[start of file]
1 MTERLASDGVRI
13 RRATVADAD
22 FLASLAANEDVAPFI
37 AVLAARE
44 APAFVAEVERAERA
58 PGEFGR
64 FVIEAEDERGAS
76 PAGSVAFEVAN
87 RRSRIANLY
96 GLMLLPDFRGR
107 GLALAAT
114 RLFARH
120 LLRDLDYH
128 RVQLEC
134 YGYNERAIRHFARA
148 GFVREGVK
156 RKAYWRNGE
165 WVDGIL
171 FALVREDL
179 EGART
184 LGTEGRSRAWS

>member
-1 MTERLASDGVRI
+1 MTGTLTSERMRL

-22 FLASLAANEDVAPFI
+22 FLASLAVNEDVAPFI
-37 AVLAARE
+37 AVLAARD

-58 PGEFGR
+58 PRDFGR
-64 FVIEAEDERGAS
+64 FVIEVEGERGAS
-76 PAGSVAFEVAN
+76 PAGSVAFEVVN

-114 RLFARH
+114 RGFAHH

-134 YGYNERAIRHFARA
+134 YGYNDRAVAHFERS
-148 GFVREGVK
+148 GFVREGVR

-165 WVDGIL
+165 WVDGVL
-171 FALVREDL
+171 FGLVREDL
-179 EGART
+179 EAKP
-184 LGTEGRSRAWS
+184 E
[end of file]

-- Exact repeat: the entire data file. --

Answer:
1 MTERLASDGVRI
13 RRATVADAD
22 FLASLAANEDVAPFI
37 AVLAARE
44 APAFVAEVERAERA
58 PGEFGR
64 FVIEAEDERGAS
76 PAGSVAFEVAN
87 RRSRIANLY
96 GLMLLPDFRGR
107 GLALAAT
114 RLFARH
120 LLRDLDYH
128 RVQLEC
134 YGYNERAIRHFARA
148 GFVREGVK
156 RKAYWRNGE
165 WVDGIL
171 FALVREDL
179 EGART
184 LGTEGRSRAWS

>member
-1 MTERLASDGVRI
+1 MTGTLTSERMRL

-22 FLASLAANEDVAPFI
+22 FLASLAVNEDVAPFI
-37 AVLAARE
+37 AVLAARD

-58 PGEFGR
+58 PRDFGR
-64 FVIEAEDERGAS
+64 FVIEVEGERGAS
-76 PAGSVAFEVAN
+76 PAGSVAFEVVN

-114 RLFARH
+114 RGFAHH

-134 YGYNERAIRHFARA
+134 YGYNDRAVAHFERS
-148 GFVREGVK
+148 GFVREGVR

-165 WVDGIL
+165 WVDGVL
-171 FALVREDL
+171 FGLVREDL
-179 EGART
+179 EAKP
-184 LGTEGRSRAWS
+184 E